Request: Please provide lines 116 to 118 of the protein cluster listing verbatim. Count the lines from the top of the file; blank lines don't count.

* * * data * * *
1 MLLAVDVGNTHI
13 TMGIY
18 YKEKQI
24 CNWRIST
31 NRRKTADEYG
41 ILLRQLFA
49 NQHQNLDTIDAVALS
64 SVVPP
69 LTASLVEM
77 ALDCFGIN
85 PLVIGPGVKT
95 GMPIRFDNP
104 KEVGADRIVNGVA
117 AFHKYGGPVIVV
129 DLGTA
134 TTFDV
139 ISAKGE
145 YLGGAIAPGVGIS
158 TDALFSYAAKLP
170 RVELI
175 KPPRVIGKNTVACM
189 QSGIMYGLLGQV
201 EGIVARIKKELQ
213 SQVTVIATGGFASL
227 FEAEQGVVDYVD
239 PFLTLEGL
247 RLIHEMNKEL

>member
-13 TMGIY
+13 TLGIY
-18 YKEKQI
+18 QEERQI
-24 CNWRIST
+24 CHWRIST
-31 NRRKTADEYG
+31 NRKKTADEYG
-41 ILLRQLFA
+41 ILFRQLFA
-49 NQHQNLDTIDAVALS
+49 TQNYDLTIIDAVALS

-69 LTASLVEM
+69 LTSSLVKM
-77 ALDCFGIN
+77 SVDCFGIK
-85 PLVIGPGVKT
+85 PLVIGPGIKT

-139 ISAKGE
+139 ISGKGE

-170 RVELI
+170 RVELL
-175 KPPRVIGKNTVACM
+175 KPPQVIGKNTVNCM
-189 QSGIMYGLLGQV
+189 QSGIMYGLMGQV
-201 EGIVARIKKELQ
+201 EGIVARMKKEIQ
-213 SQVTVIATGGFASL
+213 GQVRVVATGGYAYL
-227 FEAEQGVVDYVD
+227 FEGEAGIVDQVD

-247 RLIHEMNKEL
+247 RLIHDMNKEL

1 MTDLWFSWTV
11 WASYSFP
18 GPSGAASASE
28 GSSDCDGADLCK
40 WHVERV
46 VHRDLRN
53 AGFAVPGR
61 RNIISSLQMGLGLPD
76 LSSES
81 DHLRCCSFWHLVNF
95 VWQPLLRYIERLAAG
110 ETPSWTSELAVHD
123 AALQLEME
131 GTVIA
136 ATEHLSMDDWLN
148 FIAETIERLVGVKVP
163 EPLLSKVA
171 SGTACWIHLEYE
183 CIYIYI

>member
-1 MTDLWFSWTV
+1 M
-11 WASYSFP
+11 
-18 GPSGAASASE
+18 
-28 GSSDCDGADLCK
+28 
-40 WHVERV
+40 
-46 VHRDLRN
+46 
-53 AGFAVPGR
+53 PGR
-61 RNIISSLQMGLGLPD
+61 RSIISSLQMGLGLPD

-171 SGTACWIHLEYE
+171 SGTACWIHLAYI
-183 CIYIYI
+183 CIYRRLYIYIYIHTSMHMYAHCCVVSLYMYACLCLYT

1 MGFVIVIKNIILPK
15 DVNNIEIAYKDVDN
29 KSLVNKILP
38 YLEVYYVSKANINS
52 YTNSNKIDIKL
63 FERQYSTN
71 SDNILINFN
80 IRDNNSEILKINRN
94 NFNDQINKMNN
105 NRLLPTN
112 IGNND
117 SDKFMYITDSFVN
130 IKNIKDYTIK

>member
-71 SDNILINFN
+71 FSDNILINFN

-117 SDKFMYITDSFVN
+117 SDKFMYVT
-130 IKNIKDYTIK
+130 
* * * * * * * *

>member
-71 SDNILINFN
+71 FSDNILINFN